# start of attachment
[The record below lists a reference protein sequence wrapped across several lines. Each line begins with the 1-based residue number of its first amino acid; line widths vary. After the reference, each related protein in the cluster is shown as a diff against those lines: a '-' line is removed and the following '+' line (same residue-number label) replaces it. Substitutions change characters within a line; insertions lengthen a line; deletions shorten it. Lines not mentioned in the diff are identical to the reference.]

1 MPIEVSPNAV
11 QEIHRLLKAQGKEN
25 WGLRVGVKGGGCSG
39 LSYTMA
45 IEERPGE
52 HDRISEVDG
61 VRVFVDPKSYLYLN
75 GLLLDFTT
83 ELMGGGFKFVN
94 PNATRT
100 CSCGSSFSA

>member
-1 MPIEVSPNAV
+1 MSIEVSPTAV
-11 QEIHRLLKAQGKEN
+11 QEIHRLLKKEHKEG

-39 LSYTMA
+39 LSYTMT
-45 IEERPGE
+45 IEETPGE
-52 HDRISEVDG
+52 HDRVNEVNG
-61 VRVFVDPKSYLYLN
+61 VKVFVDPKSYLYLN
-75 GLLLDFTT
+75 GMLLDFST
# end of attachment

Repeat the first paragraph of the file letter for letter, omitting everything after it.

[The record below lists a reference protein sequence wrapped across several lines. Each line begins with the 1-based residue number of its first amino acid; line widths vary. After the reference, each related protein in the cluster is shown as a diff against those lines: a '-' line is removed and the following '+' line (same residue-number label) replaces it. Substitutions change characters within a line; insertions lengthen a line; deletions shorten it. Lines not mentioned in the diff are identical to the reference.]